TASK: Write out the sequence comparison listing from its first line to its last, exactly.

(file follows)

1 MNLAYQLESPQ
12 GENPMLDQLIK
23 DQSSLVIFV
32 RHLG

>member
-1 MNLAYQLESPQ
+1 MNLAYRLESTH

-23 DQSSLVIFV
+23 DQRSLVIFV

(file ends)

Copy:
1 MNLAYQLESPQ
12 GENPMLDQLIK
23 DQSSLVIFV
32 RHLG

>member
-1 MNLAYQLESPQ
+1 MNLAYRLESTH

-23 DQSSLVIFV
+23 DQRSLVIFV